March 19 (Bloomberg) -- Russia has enough grain to export 27 million metric tons this marketing year and won’t need to limit shipments, said Viktor Zubkov, first deputy prime minister.
“Companies that export grain can calmly sign contracts for April, May and June,” Zubkov said at a meeting with Prime Minister Vladimir Putin today, according to a statement on the government’s website.
Wheat for May delivery fell 1 percent to $6.65 a bushel on the Chicago Board of Trade by 3:49 p.m. Moscow time.
Russia has exported 22 million tons of grain so far this marketing year, Zubkov said. The country can ship about 1.5 million tons from state stockpiles in the Southern federal district and about 1 million tons from the North-Western federal district in April and May, he said.
Russia’s carry-over stocks will be 15 million tons by July 1, when the new season starts, which is enough to secure domestic needs, he said.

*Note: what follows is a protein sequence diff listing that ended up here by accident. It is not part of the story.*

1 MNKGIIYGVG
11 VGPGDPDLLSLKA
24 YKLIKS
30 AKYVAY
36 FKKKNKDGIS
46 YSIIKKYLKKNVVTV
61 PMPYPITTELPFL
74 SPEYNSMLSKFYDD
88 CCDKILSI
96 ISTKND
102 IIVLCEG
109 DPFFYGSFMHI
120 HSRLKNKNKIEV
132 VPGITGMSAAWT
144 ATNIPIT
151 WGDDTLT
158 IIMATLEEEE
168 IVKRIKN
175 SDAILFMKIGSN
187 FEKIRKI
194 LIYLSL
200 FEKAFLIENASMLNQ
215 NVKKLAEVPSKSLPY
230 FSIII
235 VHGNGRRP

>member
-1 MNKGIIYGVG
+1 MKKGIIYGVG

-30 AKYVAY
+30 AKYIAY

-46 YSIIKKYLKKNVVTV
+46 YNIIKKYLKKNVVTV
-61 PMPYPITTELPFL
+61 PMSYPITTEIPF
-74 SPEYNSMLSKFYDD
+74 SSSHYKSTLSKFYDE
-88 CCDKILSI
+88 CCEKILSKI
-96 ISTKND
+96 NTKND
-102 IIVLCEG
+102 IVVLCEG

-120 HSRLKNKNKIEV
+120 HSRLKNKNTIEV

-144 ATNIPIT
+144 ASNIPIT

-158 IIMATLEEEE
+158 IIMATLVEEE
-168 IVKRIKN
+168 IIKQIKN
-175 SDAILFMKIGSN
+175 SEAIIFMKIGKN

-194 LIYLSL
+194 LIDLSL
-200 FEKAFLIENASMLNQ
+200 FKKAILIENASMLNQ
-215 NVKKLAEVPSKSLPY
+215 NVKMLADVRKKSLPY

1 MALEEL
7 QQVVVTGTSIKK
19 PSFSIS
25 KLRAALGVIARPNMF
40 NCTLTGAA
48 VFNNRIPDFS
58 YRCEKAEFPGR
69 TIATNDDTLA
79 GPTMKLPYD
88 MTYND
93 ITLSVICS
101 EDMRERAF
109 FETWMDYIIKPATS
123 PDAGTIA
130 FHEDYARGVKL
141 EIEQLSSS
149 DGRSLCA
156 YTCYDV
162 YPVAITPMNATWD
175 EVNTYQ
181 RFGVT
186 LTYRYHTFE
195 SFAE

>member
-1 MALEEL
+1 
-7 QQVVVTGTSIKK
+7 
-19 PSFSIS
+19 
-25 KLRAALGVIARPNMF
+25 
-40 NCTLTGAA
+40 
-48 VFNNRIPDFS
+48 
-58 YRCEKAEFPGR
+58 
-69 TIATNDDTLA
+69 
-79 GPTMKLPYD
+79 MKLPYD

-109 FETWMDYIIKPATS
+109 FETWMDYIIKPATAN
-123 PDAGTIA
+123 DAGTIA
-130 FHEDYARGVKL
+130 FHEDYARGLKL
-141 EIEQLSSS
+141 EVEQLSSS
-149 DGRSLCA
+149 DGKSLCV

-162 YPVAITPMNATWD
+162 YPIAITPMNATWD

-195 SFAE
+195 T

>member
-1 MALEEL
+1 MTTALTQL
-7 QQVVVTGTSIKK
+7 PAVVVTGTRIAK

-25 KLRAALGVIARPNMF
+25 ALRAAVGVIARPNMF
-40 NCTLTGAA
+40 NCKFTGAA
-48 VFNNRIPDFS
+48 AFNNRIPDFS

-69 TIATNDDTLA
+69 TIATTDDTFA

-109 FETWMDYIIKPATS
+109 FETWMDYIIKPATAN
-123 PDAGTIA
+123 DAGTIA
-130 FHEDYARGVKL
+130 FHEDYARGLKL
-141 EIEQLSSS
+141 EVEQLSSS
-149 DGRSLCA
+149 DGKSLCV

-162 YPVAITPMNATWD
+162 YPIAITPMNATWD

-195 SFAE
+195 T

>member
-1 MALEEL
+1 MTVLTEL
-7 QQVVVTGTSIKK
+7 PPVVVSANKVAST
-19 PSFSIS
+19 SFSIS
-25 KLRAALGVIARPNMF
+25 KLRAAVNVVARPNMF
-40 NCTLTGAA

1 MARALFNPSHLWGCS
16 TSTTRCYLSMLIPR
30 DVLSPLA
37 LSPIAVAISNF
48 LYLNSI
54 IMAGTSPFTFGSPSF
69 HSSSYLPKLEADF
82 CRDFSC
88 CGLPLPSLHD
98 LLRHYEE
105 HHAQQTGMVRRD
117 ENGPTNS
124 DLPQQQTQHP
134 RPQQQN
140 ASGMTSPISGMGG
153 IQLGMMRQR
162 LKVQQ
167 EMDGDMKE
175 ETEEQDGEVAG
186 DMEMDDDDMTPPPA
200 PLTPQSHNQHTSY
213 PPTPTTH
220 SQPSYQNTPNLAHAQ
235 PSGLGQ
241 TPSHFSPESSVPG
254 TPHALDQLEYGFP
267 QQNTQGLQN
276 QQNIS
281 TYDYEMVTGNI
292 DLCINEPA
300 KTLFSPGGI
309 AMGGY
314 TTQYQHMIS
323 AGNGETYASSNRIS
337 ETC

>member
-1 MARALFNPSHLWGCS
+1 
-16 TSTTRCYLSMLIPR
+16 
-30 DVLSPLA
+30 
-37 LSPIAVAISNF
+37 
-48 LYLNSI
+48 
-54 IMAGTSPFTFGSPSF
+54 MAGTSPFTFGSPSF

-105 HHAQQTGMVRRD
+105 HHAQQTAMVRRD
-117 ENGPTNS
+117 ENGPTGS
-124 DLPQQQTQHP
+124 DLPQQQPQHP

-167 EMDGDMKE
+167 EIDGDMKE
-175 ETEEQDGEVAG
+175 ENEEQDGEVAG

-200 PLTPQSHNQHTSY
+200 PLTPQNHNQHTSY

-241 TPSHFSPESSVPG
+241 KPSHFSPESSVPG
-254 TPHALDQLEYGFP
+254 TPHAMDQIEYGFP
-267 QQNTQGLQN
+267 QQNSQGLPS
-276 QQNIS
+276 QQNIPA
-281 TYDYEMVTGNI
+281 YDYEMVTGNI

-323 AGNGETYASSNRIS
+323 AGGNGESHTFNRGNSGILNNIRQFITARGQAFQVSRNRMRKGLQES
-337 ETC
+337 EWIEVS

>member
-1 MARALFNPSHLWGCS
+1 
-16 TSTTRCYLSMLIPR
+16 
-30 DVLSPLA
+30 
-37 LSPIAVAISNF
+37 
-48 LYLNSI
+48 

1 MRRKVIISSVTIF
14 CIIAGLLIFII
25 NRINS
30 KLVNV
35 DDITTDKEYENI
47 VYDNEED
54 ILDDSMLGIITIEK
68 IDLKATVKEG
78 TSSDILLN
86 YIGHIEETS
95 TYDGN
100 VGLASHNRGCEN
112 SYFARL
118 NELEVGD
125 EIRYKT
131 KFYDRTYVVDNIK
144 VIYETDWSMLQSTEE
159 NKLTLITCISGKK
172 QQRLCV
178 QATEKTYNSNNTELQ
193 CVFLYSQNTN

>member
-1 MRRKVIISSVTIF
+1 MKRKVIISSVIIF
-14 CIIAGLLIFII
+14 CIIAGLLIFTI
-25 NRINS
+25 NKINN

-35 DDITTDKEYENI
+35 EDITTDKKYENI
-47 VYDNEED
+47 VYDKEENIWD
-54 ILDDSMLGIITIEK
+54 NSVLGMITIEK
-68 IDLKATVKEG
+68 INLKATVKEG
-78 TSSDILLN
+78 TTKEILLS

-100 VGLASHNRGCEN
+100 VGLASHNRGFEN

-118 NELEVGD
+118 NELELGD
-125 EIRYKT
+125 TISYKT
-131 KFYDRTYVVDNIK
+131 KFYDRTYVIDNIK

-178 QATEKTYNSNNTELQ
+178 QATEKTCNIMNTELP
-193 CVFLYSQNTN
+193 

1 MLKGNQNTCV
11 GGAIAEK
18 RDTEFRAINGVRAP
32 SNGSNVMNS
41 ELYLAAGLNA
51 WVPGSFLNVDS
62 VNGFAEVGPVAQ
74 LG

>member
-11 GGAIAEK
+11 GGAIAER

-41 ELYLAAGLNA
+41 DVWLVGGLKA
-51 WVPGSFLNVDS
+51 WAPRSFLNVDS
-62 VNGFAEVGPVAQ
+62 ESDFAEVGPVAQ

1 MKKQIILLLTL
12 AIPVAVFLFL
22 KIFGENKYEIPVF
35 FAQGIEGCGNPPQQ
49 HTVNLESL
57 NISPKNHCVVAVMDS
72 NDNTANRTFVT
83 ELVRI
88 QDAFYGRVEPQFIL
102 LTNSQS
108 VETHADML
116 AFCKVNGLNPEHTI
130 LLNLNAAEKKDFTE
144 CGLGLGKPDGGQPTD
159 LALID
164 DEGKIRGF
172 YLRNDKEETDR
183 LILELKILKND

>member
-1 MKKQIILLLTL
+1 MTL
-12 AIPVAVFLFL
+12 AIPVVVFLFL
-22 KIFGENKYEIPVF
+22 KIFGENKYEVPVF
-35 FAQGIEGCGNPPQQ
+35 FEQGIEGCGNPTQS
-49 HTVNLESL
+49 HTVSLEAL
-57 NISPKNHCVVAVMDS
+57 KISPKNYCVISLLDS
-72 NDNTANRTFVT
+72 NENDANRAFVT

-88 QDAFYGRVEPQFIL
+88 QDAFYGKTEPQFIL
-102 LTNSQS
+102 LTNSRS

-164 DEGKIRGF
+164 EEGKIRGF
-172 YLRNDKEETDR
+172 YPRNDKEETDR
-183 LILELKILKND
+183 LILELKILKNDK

The government’s decision to export grains without restrictions “will support agricultural companies and will free silos” from the cereal stocks before the new harvest, Yelena Skrynnik, agriculture minister, said in Moscow today.
There will be enough grain in the country by the end of this marketing year and in the next season, which is seen having the same sized harvest as in 2011, Skrynnik said. Russia harvested 93.9 million tons of grains and pulses last year, according to the state statistics data.
The winter crops’ condition is normal compared with the multi-year average, and reports about significant damage in the Krasnodar region won’t affect the new harvest estimate, Skrynnik said. Frosts in the area mostly affected perennial plantings, she said.
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